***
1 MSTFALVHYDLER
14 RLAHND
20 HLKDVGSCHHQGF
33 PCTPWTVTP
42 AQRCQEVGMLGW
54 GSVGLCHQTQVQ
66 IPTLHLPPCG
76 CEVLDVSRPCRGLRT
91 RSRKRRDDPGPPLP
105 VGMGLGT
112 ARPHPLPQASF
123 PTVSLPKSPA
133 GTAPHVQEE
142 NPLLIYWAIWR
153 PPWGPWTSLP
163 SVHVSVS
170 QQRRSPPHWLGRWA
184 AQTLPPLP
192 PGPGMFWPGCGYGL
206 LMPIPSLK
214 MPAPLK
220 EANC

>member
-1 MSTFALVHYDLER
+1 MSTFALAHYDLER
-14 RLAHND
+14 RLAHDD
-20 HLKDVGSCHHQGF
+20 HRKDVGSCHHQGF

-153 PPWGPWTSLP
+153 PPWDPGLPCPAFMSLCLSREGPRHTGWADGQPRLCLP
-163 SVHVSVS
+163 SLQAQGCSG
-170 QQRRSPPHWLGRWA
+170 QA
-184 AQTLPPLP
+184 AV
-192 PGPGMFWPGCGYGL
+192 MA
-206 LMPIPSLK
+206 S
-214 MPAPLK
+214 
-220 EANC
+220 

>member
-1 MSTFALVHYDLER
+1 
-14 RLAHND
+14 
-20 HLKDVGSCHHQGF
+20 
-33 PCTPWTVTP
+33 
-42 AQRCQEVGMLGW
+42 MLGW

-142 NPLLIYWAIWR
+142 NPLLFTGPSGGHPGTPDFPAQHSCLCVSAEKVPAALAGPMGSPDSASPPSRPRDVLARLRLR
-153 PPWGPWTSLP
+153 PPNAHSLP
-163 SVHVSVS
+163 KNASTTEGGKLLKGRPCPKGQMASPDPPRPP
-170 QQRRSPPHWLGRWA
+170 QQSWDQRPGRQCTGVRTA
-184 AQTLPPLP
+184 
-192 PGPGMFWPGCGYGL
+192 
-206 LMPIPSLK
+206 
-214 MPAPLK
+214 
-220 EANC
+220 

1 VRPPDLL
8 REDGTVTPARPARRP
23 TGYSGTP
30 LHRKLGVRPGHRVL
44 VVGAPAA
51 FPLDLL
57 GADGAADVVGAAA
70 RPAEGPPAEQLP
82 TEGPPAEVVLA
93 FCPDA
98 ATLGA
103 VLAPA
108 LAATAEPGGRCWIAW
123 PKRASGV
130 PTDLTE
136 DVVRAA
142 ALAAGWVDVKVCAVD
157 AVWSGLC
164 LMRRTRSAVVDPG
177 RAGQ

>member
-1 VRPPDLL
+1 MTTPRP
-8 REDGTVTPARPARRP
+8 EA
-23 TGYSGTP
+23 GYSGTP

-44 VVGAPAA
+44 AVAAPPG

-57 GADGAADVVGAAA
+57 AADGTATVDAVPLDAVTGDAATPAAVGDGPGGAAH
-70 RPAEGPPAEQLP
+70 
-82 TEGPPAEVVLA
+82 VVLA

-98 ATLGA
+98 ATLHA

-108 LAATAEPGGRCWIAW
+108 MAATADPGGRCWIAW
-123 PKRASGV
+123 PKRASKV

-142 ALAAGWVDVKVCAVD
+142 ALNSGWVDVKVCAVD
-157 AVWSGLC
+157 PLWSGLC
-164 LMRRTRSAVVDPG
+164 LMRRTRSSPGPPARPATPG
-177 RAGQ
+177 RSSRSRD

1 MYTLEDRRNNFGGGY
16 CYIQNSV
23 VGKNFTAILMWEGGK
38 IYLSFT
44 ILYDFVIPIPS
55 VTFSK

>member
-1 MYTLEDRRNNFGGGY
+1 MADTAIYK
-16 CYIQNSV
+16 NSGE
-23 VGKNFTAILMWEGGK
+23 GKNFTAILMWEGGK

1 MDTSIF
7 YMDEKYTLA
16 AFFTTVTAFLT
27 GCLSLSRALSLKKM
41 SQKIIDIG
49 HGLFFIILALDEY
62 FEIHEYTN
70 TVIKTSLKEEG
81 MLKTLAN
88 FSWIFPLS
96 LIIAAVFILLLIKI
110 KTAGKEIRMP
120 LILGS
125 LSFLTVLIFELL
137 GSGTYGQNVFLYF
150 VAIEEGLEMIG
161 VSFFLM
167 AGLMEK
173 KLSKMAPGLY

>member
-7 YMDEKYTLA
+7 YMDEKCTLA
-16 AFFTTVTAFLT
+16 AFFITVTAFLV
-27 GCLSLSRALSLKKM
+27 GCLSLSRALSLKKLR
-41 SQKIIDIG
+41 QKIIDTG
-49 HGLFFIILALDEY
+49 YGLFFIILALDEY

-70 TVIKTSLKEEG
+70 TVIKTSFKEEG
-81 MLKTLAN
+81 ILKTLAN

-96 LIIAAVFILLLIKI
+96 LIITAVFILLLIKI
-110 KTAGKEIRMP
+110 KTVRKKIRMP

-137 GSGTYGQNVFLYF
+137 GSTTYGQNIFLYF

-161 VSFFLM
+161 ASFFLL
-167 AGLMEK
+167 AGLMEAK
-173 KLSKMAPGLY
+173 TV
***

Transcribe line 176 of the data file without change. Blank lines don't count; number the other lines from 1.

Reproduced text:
+137 GSTTYGQNIFLYF